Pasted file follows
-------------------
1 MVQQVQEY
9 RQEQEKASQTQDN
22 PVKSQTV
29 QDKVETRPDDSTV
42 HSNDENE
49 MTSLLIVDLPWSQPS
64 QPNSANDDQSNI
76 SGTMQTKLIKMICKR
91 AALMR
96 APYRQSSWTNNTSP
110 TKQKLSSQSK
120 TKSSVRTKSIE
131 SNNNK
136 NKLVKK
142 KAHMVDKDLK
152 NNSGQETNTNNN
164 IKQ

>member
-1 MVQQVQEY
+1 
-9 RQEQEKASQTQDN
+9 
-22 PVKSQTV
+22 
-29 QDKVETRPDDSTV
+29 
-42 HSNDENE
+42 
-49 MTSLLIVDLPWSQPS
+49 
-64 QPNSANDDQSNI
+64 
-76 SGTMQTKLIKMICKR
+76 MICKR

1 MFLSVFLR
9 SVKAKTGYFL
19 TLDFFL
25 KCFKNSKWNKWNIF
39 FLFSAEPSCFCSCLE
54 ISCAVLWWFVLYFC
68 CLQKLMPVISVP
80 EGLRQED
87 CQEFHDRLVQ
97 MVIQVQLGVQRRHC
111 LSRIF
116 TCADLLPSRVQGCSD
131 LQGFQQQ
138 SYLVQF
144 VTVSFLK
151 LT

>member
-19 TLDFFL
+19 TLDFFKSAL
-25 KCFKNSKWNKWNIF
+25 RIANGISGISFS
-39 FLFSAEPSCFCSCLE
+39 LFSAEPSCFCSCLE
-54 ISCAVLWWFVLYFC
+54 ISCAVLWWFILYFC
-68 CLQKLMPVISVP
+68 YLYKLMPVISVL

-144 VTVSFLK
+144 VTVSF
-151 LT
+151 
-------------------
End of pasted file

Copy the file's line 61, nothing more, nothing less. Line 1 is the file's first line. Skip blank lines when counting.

+68 YLYKLMPVISVL